The Healdsburg area lost one of its historic attractions to the flames Sunday when embers carried by the winds sparked a blaze that engulfed the Soda Rock Winery whose buildings included a general store and post office founded in 1869. The winery was about 10 miles outside the town of Healdsburg.
The Kincade Fire began Wednesday night and is only 10 percent contained, the California Department of Forestry and Fire Protection said Sunday. It grew by almost 4,000 acres overnight to 30,000 acres and has destroyed 79 structures.
Fire officials said about 30,000 firefighters took an aggressive stance overnight to keep the fire from spreading.
The fire was expected to be especially unwieldly Sunday due to powerful winds gusting at up to 80mph on hillsides. The wind event was expected to last until Monday, the National Weather Service said.
Fire officials said the winds could potentially spark spot fires up to a mile away and quickly explode. They feared that if it crosses U.S. 101, the fire could spread westward to an area that hasn’t had a fire in 80 years.
‘The fuel in that area is extremely dense, they’re extremely old and dry,’ said Steve Volmer, a fire behavior analyst with CalFire.
Meanwhile, another blaze erupted Sunday on both sides of a San Francisco Bay Area freeway and quickly spread, coming dangerously close to homes in Vallejo, which is 55 miles south of Geyserville where the massive Kincade Fire is burning.
A live broadcast on KGO-TV showed the fire on both sides of Interstate 80 near Vallejo and homeowners using hoses on a hillside to try and fight it. Smoke from the wildfire forced a freeway to close and the evacuation of California State University Maritime Academy.
Evacuations also hit inmates at the North County Detention Facility in Santa Rosa and about 100 Sutter Santa Rosa Regional Hospital patients.
To the south, a wildfire dubbed the Tick Fire destroyed 18 structures Thursday in the Santa Clarita area north of Los Angeles. Nearly all the 50,000 residents ordered to evacuate were allowed back home after Santa Ana winds began to ease.
Marcos Briano found destroyed homes on his street.
‘I’m thankful that nothing happened to my house, but I feel bad for my neighbors,’ Briano, 71, said Saturday.
As of Sunday, the Tick Fire was 65 percent contained.
Fire Captain Rico Ramirez assesses the scene of a burning home destroyed by the Kincade fire in Healdsburg
Ramirez climbs through barbed wire to inspect hot spots around the home
The home was already destroyed by the time the firefighters arrived at the scene
A team of firefighters put out a smoldering vine during the Kindcade fire in Healdsburg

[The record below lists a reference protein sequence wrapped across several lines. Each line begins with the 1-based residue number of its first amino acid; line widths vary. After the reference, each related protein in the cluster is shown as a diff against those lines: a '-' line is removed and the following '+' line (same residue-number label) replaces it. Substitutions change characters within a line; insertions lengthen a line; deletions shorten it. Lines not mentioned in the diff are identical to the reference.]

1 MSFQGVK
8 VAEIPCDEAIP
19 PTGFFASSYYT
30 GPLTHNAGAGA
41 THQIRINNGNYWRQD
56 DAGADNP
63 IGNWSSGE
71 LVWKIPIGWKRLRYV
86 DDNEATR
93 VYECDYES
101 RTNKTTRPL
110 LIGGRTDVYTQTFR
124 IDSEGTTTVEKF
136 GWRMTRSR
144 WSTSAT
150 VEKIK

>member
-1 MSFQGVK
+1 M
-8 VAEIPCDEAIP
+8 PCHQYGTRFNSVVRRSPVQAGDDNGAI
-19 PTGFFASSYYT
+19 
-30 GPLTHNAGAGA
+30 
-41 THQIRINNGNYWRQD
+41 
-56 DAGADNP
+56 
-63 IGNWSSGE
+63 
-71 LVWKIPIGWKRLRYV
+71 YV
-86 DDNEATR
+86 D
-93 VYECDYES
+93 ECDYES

What sparked the current fires is unknown, but Pacific Gas & Electric said a 230,000-volt transmission line near Geyserville malfunctioned minutes before that blaze erupted Wednesday night.
The utility acknowledged a tower malfunction prompted a strategy change for determining when to kill high-voltage transmission lines, Andrew Vesey, CEO of Pacific Gas & Electric Co., said Friday.
The possible link between the wine country fire and a PG&E transmission line contained grim parallels to last year when most of the town of Paradise burned, killing 85 people in the deadliest U.S. blaze in a century.
State officials concluded a PG&E transmission line sparked that fire.
PG&E said this weekend’s shut-off was affecting about 940,000 homes and businesses – affecting 2.3 million people. The city of San Francisco was not in line for a blackout amid shut-offs for most of the rest of the San Francisco Bay Area, the wine country to the north and the Sierra foothills.
Many residents facing blackouts had barely recovered from a previous shut-off.
Northeast of Sacramento, Scott Paris estimates about $20,000 lost in shutting down his High-Hand Nursery and Cafe when PG&E cut the power earlier this month for about 24 hours during a weekday. A beautiful fall Sunday might bring $50,000 to $60,000 worth of business.
‘If this is the new normal, it’s going to drive up a lot of costs,’ he said.
Fire explodes out of the Soda Rock Winery as it burns during the Kincade fire as flames race through Healdsburg on Sunday
Flames from the Kincade Fire consume a truck in Healdsburg. The possible link between the wine country fire and a PG&E transmission line contained grim parallels to a catastrophic fire last year that tore through the town of Paradise, killing 85 people and destroying thousands of homes in the deadliest U.S. fire in a century
Woodbridge firefighter Joe Zurilgen passes a burning home as the Kincade Fire rages in Healdsburg on Sunday